The Supreme Court has agreed to hear a case on whether states can prosecute illegal aliens for identity theft. Kansas recently convicted three illegal aliens for identity theft, for using stolen Social Security numbers in order to obtain work.
The state Supreme Court, struck the convictions, saying that only the federal government can prosecute them for identity theft, even though they use those IDs to defraud the states. This means at least 4 justices voted to take the case. They would not do that if they agreed with the Kansas Supreme Court.
They will hear the case during the next session, which begins in October.
“I am encouraged by the U.S. Supreme Court’s decision to hear our appeal,” Kansas Attorney General Derek Schmidt, a Republican, said in a statement. “We remain convinced Congress did not intend to block Kansas from prosecuting defendants for falsifying state tax forms or private legal documents merely because the defendant also falsified federal employment verification forms.”
The case involves three foreign nationals — Ramiro Garcia, Donaldo Morales and Guadalupe Ochoa-Lara — who entered the country illegally. The trio used stolen Social Security numbers when applying for work in the service industry. All three were convicted of identity theft in Kansas courts.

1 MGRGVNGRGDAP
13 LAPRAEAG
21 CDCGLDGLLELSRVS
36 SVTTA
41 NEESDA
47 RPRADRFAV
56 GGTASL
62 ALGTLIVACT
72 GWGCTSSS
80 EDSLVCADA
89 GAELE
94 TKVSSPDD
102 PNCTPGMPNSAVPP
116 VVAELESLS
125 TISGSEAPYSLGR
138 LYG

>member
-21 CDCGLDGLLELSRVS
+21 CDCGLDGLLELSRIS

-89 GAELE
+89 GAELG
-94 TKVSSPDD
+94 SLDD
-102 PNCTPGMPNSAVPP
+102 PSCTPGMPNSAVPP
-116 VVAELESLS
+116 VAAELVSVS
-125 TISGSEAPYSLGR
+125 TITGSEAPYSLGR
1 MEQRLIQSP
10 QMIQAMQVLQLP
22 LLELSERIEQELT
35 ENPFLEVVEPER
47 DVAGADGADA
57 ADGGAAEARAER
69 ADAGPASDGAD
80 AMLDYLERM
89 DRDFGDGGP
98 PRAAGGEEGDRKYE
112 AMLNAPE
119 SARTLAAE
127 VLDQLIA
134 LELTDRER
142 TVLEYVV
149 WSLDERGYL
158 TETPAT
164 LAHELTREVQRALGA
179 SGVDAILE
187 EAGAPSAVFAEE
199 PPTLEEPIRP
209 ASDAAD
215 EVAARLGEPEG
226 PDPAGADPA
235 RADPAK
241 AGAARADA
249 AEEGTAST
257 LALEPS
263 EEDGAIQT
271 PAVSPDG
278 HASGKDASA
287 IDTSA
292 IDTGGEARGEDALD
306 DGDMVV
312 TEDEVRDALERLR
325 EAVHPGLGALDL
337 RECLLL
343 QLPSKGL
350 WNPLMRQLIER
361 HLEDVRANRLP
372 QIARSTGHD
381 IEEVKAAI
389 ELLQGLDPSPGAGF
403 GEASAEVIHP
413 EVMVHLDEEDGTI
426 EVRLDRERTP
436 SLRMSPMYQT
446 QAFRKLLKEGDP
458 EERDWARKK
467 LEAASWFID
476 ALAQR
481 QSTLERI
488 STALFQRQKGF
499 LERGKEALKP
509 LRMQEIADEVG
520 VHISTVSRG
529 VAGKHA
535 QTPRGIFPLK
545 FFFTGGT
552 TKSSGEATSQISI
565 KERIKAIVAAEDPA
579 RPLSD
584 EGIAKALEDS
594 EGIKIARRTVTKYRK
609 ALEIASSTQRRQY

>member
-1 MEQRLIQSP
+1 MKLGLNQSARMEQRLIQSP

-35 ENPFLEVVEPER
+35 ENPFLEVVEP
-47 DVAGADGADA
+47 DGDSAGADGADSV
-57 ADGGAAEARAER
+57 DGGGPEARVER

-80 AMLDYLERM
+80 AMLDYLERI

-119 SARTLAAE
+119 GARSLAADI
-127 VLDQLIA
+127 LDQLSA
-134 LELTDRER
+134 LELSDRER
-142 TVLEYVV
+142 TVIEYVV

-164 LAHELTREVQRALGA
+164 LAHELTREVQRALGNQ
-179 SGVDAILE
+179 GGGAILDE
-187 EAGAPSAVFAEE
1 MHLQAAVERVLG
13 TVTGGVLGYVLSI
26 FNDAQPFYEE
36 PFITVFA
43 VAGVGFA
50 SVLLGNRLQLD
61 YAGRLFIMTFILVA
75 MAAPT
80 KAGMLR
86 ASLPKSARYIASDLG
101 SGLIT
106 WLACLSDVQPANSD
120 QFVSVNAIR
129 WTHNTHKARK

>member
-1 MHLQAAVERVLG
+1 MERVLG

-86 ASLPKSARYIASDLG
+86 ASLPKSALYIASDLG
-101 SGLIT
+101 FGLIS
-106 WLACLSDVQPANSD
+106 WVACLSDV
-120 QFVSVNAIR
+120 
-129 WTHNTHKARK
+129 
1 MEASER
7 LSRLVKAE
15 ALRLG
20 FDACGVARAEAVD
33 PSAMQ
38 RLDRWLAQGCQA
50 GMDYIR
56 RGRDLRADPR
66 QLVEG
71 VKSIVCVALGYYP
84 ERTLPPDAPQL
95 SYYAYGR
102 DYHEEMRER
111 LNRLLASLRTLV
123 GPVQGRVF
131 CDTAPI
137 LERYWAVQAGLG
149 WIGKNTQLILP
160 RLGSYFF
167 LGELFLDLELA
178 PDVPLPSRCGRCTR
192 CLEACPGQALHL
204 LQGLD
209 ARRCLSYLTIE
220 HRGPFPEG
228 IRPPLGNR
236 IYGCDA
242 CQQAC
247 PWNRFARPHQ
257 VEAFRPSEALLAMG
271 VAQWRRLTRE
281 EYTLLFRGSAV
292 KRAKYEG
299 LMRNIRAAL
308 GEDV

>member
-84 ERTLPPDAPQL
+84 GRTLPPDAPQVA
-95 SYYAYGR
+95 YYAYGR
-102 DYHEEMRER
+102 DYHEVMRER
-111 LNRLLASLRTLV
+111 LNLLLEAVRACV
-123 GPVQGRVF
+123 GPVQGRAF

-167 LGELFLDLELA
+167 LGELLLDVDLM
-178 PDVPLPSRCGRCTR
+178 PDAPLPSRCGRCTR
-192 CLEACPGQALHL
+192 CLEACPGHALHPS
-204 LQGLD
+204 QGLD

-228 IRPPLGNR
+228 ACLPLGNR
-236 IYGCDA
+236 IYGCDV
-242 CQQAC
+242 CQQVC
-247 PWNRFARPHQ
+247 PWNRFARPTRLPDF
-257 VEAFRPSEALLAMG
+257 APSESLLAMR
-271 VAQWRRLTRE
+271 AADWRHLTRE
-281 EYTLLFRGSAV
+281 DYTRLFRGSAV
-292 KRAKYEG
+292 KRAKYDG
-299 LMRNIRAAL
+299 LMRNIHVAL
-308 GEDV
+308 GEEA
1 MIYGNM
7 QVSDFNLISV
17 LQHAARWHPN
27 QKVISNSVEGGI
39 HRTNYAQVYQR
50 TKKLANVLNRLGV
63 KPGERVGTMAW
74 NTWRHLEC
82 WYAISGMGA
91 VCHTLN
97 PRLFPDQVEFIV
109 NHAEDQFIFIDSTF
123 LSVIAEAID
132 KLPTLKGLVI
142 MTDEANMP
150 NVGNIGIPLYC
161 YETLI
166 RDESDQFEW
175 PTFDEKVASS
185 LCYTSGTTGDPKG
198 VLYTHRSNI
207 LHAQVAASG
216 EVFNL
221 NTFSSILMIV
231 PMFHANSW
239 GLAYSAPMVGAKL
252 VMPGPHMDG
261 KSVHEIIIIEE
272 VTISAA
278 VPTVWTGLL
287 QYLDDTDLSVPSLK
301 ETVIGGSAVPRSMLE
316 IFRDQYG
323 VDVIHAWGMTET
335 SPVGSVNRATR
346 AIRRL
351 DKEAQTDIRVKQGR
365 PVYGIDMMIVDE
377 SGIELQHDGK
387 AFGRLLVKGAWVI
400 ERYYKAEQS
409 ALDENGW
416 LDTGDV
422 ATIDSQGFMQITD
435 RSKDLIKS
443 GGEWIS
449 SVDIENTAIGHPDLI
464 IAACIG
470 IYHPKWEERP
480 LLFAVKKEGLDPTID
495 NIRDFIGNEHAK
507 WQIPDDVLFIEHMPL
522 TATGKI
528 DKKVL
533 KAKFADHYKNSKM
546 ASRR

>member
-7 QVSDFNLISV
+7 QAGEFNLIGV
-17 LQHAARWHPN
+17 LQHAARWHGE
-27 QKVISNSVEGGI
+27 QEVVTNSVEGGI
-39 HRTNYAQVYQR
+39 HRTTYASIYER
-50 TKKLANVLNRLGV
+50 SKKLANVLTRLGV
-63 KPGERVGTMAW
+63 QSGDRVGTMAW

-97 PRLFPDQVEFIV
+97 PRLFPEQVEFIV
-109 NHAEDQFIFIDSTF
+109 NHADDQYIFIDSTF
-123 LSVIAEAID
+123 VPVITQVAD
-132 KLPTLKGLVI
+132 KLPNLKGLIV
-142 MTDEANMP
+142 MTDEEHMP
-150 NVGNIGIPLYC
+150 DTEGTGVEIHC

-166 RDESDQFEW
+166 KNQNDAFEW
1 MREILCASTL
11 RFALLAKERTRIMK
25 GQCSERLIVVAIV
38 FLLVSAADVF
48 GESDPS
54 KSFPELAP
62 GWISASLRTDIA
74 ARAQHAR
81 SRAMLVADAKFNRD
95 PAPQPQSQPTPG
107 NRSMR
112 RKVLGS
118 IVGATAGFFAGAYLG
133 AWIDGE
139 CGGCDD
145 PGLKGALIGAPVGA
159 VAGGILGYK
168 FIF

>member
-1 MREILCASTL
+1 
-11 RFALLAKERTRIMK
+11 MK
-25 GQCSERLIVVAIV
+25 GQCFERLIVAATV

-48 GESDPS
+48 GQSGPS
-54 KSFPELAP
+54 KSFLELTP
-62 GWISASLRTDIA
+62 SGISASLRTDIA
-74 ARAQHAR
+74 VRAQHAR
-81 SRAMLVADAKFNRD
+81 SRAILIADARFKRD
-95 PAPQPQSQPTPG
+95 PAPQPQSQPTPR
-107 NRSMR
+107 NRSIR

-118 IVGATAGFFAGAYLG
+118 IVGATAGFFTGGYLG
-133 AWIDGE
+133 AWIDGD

Those convictions were reversed on appeal to the Kansas Supreme Court. A four-justice majority said that a federal statute called the Immigration Reform and Control Act (IRCA) prohibits states from pursuing such prosecutions. The Kansas court held that IRCA gives the federal government exclusive power to bring prosecutions that use information from the I-9, a federal form used to confirm employment eligibility. Social Security numbers are included on the I-9.